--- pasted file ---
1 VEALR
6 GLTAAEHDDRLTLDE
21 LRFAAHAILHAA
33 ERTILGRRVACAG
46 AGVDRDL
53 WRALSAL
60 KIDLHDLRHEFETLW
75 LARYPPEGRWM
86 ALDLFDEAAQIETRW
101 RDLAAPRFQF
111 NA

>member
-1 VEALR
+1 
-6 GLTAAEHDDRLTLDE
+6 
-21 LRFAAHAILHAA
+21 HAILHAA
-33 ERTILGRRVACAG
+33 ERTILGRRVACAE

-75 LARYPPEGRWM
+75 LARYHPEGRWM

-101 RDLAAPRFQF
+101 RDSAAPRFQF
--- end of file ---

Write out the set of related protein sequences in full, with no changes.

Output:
1 VEALR
6 GLTAAEHDDRLTLDE
21 LRFAAHAILHAA
33 ERTILGRRVACAG
46 AGVDRDL
53 WRALSAL
60 KIDLHDLRHEFETLW
75 LARYPPEGRWM
86 ALDLFDEAAQIETRW
101 RDLAAPRFQF
111 NA

>member
-1 VEALR
+1 
-6 GLTAAEHDDRLTLDE
+6 
-21 LRFAAHAILHAA
+21 HAILHAA
-33 ERTILGRRVACAG
+33 ERTILGRRVACAE

-75 LARYPPEGRWM
+75 LARYHPEGRWM

-101 RDLAAPRFQF
+101 RDSAAPRFQF